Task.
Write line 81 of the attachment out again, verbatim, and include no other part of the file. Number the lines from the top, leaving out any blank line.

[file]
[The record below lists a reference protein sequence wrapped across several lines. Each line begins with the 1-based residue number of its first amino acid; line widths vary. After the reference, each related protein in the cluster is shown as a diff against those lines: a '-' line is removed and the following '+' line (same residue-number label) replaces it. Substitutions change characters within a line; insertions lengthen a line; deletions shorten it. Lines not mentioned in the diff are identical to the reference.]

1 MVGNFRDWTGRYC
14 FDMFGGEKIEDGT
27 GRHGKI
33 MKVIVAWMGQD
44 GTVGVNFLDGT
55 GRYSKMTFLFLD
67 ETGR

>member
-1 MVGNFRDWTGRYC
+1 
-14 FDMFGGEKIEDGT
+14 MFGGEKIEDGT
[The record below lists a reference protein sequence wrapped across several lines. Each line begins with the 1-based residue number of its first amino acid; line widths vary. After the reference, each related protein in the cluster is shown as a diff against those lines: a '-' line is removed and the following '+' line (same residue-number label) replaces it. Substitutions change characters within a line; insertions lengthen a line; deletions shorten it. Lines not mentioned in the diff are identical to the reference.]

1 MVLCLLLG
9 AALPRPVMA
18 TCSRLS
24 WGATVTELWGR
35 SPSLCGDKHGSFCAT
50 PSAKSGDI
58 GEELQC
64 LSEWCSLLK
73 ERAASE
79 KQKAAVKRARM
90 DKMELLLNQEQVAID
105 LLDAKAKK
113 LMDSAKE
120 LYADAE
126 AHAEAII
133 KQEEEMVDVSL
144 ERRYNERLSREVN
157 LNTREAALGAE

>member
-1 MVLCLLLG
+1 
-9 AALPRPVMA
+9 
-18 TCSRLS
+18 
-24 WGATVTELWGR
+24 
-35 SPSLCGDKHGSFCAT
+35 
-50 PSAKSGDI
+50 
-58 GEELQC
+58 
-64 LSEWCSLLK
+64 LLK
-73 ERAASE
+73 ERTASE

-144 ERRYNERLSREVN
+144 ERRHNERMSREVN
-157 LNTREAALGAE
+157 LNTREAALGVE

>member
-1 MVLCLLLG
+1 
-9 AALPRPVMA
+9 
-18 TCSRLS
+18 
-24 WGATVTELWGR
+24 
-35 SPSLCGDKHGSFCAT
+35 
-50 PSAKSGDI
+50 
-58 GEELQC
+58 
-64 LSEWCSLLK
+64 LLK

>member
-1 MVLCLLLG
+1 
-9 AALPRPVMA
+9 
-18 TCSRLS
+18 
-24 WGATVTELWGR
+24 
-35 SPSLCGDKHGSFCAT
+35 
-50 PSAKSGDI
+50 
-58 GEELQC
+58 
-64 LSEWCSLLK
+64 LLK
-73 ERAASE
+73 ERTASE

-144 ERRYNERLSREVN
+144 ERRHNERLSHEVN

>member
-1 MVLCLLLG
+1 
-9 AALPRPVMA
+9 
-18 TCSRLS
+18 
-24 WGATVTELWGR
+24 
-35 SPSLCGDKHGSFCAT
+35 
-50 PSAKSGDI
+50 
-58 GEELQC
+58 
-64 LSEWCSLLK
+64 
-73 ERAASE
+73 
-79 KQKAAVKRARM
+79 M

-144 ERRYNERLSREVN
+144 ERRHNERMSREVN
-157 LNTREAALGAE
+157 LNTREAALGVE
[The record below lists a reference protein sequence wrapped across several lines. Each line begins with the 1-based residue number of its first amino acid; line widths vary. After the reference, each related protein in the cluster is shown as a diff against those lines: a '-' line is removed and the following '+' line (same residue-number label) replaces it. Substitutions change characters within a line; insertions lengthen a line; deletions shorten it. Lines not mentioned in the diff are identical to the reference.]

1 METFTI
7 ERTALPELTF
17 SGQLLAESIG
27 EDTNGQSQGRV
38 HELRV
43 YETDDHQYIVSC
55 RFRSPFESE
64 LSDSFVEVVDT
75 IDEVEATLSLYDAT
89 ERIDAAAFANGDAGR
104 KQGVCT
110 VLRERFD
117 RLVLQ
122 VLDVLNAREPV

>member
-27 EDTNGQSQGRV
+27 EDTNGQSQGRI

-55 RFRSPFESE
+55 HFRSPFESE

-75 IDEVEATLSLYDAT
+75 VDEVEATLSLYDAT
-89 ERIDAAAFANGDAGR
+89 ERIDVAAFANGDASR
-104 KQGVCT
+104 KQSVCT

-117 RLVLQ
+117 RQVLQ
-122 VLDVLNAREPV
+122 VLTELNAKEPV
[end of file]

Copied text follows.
+24 